The signal interface means, in excess of communicating assembly properties, inter alia, in the present embodiment, are for supplying the stepper motor 41, the actuator 31 via leads 28, and for measuring temperature via leads 29 and the thermometer 46, which constitutes a Pt-100 sensor or the like, etc. Said signal interface means is implemented as a male contact 27 and interfaces the corresponding signal interface means implemented as a female contact 19 at the docking device 10 and at the exchange assembly support 7. The male contact 27 is in this embodiment a reinforced part of a flexible circuit board. Not previously mentioned signals, which can be provided via this interface, are heater current and driving signals for the stepper motor 41. Extensions of this list are obvious for those skilled in the art. In excess to the above mentioned female contact 19, signal connections at the docking device 10 comprise a flexible circuit board 18, connected to control electronics (not shown) located on the X-wagon 4.
The nipples 20 of the complementary pneumatic interface means of the docking device 10 are connected, via internal channels of the docking device 10, to a set of valves 13 and to input nipples 22. The airflow is controlled by said set of valves 13 arranged at the upper end of the docking device 10. In a conventional fashion, external hoses (not shown) are connected to the input nipples 22. The above described piston 17 is pneumatically actuated with pressurised air supplied through a nipple 21 and one of the valves 13.
As shown in FIG. 5, the above mentioned exchange assembly support 7 has an exchange wheel 40 comprising at least two, and in this embodiment three, assembly seats. Each of said assembly seats comprises pneumatically controllable means for retaining the assembly. Each seat is defined by a suction cup 32 to hold the assembly 9 firmly and a slotted jaw 33 which mates with cuts 34 in the assembly. The exchange wheel 40 is rotatable. Preferably, each seat comprises complementary signal interface means enabling the establishment of the exchange assembly properties of the exchange assembly in each seat.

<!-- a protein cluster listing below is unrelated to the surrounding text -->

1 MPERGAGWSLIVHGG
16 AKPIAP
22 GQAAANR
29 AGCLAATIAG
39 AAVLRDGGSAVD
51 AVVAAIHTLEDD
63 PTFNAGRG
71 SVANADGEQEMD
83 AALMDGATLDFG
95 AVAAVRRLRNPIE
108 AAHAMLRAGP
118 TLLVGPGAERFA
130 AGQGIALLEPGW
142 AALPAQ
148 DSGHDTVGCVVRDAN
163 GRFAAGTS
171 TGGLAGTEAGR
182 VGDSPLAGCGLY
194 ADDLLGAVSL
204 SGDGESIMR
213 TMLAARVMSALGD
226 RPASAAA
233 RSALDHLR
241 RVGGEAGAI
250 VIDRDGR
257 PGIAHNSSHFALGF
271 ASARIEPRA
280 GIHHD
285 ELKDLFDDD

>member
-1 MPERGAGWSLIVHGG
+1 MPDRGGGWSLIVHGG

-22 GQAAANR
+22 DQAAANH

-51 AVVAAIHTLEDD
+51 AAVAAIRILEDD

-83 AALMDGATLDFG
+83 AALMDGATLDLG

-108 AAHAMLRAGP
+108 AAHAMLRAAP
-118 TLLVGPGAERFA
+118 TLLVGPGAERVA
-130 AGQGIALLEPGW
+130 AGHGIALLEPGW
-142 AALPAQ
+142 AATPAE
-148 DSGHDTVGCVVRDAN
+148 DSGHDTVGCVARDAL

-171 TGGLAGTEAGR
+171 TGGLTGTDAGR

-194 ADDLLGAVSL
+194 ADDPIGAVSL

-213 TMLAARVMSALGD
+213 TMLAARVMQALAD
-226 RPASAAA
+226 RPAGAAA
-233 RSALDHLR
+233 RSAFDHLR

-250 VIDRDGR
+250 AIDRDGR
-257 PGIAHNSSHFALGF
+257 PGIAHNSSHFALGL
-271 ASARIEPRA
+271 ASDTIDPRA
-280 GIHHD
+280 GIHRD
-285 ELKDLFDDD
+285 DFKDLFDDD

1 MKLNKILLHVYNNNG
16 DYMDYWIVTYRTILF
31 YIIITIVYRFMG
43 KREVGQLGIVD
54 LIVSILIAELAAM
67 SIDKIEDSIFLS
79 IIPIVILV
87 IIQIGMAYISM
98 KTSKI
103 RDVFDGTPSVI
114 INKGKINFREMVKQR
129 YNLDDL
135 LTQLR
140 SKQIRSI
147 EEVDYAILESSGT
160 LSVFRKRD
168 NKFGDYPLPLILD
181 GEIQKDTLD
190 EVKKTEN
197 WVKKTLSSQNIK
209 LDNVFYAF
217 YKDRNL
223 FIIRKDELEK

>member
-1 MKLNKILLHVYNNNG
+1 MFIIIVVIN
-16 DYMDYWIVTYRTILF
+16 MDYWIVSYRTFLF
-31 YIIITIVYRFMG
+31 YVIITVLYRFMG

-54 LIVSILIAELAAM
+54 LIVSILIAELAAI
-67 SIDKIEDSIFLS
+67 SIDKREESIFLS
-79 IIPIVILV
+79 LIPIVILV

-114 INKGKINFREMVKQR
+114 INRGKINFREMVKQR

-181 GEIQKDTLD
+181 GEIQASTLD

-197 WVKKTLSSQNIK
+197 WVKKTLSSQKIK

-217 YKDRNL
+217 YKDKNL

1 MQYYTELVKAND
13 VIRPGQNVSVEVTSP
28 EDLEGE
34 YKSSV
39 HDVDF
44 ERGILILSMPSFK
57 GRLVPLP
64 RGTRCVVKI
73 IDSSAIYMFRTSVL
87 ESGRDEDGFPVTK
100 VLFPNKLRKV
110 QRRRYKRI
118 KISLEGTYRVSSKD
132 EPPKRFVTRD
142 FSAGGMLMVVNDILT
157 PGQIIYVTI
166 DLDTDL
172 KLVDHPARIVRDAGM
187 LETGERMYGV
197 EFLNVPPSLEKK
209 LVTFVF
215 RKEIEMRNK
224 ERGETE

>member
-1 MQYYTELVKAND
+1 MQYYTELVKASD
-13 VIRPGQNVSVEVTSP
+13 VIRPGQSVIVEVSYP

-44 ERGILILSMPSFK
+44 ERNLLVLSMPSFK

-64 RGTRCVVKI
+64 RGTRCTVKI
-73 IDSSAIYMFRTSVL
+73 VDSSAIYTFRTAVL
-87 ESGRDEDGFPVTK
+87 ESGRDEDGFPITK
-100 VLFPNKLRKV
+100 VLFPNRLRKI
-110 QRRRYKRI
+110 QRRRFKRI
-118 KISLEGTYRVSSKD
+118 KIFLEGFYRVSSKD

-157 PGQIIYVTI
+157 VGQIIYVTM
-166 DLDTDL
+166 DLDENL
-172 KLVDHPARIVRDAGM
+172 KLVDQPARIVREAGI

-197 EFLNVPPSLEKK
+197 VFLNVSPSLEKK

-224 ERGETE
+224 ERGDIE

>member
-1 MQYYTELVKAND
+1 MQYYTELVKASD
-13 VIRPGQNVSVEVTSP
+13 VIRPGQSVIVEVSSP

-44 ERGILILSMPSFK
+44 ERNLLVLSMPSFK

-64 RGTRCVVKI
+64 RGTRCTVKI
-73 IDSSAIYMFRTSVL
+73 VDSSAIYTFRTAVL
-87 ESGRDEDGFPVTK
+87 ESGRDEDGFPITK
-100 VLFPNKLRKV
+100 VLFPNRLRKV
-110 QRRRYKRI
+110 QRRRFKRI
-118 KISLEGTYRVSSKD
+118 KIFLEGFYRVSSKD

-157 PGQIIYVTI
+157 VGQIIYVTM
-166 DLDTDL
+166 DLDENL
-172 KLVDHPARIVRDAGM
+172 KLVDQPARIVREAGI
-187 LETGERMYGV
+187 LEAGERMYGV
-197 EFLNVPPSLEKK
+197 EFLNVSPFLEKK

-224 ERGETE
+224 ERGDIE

Above preferred embodiments of the machine, assembly and docking device according to the present invention have been described. These should be seen as merely non-limiting examples. Many modified embodiments will be possible within the scope of the invention as defined by the claims. Below a few examples of such modifications will be given.
There are many alternative structures of the signal interface means. In alternative embodiments, at least parts of said means are implemented with optical fibres or microwave guides. Another alternative is to transmit information by means of radio frequency units, such as transmitter and receiver circuitry comprising blue tooth functionality.
There are many possible embodiments of the assembly holder of the assembly and the corresponding assembly support of the docking device. For example, the slot can be formed at the docking device and a mating guide at the assembly. Or, mating pins and holes can be formed, etc.
The solder paste container 23 may hold the paste in different ways. An alternative to the bag described above is to directly fill the container with the paste and pressurise the top surface thereof. In addition, the paste could be covered by a guided transversely movable plate, wherein the pressurised air is let in above the plate.